It is observed that teachers could not identify the underlying principles of the school farm that could help them manage the school farm effectively. This may be attributed to ill-preparedness and incompetency of the teachers who are sometimes trained in schools and colleges that do not have school farm. Thus, depriving them of the knowledge of relevant skills in managing the school farm effectively. It is also observed that many school graduates who have no job could have benefited from making a living in agriculture, if they possess the relevant skills in managing the school farm, as they could be employed to work in any school farm.
However, the Akwa Ibom State Government has now supported a new direction of providing qualitative education by creating opportunity for in-service training of agricultural science teacher on the effective management of school farm. To make government objectives realizable in agriculture, there is need for agricultural science teachers to improve upon their skills to enable them manage the school farm effectively. Such skills can be integrated into the training programme of the pre-service teachers. It therefore, became imperative to determine the skills required by agricultural science teachers for effective management of school farm in public secondary schools in Ini Local Government Area of Akwa Ibom State.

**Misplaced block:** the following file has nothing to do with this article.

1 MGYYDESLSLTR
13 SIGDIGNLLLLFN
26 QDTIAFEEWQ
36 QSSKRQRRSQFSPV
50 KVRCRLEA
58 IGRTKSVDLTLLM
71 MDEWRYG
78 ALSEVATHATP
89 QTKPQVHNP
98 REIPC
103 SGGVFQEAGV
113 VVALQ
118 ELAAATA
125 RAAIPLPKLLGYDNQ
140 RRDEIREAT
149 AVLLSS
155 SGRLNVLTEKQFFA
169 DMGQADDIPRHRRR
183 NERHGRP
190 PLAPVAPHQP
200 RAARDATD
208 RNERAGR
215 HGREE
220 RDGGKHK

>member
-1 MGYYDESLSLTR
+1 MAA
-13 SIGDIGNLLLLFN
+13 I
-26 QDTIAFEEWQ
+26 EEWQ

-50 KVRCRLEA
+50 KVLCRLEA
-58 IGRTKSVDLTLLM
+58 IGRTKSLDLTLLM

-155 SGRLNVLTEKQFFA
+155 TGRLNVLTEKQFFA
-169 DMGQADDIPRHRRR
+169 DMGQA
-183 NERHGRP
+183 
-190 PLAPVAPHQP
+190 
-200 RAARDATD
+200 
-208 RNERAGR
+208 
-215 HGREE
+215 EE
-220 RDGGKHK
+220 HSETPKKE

1.3 Purpose of the Study
The main purpose of the study was to determine skills required by agricultural science teachers for effective management of the school farm. Specifically, the study sought to:
- Determine the planning skills required by Agricultural Science teachers for effective management of school farm;